Opioid addiction affects more than 15 million people worldwide and leads to over two million deaths annually. Finding effective treatment for this dangerous addiction is vital to saving lives. It allows people struggling with opioid use disorder (OUD) to improve their well-being, health, and productivity.
The Suboxone drug is used in and out of rehab settings to help people begin recovery. If you are worried about yourself or someone you care about struggling with OUD, you should seek professional help immediately. Mile High Recovery Center’s Colorado Suboxone-assisted treatment center can offer you the help you need to overcome addiction.
If you are wondering, “How does Suboxone work?”—or want to know about Suboxone treatment in Colorado—reach out to Mile High Recovery Center today. Our staff can answer all your questions and provide good information about how to start your recovery. Fill out our online form for a quick response, or call us at 303-268-2144.
How Opioids Affect the Brain
Everyone has opioid receptors in their brains, located in the brainstem. We also have chemical molecules called neurotransmitters that carry messages between brain cells. When something—like heroin or Oxy—activates opioid receptors, they work to block noradrenaline, the neurotransmitter that triggers alertness and a spike in blood pressure. When noradrenaline is blocked, the opposite symptoms appear, such as drowsiness and muted pain. In addition to blocking noradrenaline, opioid receptors, when activated, release dopamine, another neurotransmitter. Dopamine affects the part of the brain involved in feelings of pleasure.
Opioids get in the way of the body’s own naturally occurring chemicals, called endorphins, that activate our opioid receptors. Opioids are far more potent, eliciting a much more intense euphoric response and overwhelming the brain’s receptors after repeated use. Eventually, those receptors start to deactivate, which means you need higher doses of opioids to feel the effects. This sequence of events leads to tolerance, dependence, and addiction.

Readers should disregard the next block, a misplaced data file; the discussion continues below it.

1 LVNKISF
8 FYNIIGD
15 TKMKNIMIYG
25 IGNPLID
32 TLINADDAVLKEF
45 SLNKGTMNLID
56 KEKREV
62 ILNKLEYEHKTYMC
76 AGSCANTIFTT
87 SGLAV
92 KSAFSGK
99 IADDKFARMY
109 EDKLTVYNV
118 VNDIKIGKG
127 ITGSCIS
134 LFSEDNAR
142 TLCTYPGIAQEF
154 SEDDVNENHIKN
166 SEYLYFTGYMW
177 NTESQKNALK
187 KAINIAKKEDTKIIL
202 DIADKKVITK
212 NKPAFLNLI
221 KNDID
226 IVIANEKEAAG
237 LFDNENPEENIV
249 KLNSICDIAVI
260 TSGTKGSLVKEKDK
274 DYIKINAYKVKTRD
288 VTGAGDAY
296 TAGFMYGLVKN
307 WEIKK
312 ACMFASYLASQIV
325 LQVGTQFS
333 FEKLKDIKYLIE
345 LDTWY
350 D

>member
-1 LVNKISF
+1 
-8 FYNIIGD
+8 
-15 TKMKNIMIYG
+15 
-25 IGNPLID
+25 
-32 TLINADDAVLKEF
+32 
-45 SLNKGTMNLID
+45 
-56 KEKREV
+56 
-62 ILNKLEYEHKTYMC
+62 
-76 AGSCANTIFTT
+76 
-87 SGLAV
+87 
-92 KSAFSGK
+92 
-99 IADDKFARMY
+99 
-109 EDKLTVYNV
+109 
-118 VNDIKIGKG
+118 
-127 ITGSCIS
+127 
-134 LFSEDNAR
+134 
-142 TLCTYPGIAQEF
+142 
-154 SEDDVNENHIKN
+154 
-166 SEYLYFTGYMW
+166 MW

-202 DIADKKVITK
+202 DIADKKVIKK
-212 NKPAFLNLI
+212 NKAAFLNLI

How Does Suboxone Help with Addiction?
Now you know how opioids interfere with the brain’s healthy operation. But how does Suboxone work to help remediate the situation? Suboxone is the trademarked name for a drug that combines buprenorphine and naloxone.
Some facts about buprenorphine:
- It is an opioid—a partial agonist
- It binds powerfully to the receptors to block other opioids, which thus lose their efficacy
- As a partial and not full agonist, it only creates enough opioid effects to stop withdrawal symptoms
- It makes people feel normal as opposed to high or euphoric
- It’s less likely to lead to tolerance because it is slower acting and slower to leave the body
A brain that has been dependent on opioids such as heroin or Oxy can function on buprenorphine without being high, feeling cravings, or experiencing withdrawal. Over time, medical professionals can reduce the dosage, so the brain reverts to its natural state, pre-addiction.
The other component in Suboxone balances the effects of buprenorphine. Naloxone:
- Is an antagonist
- Strongly attaches to opioid receptors to fight off and block other opioids
- Has no effect on the brain and creates no high
The answer to “How does Suboxone help with addiction?” is a multi-faceted one, but the drug is simple in its effects. The high is muted, and the withdrawal and cravings are as well. These actions allow you to begin the other work of recovery, such as learning sober life skills, engaging in therapy, and supporting and being supported in a peer recovery group.
Find Suboxone Treatment in Colorado at Mile High Recovery Center
At Mile High Recovery Center, we offer Suboxone treatment in combination with other evidence-based treatments and experiential therapies. Our inpatient and outpatient programs provide opportunities for people with various needs and challenges. We make rehab work for you. Let us know how we can help.
Have questions or want to learn more about our program? Contact Mile High Recovery Center today. Use this form or call 303-268-2144 to connect with someone.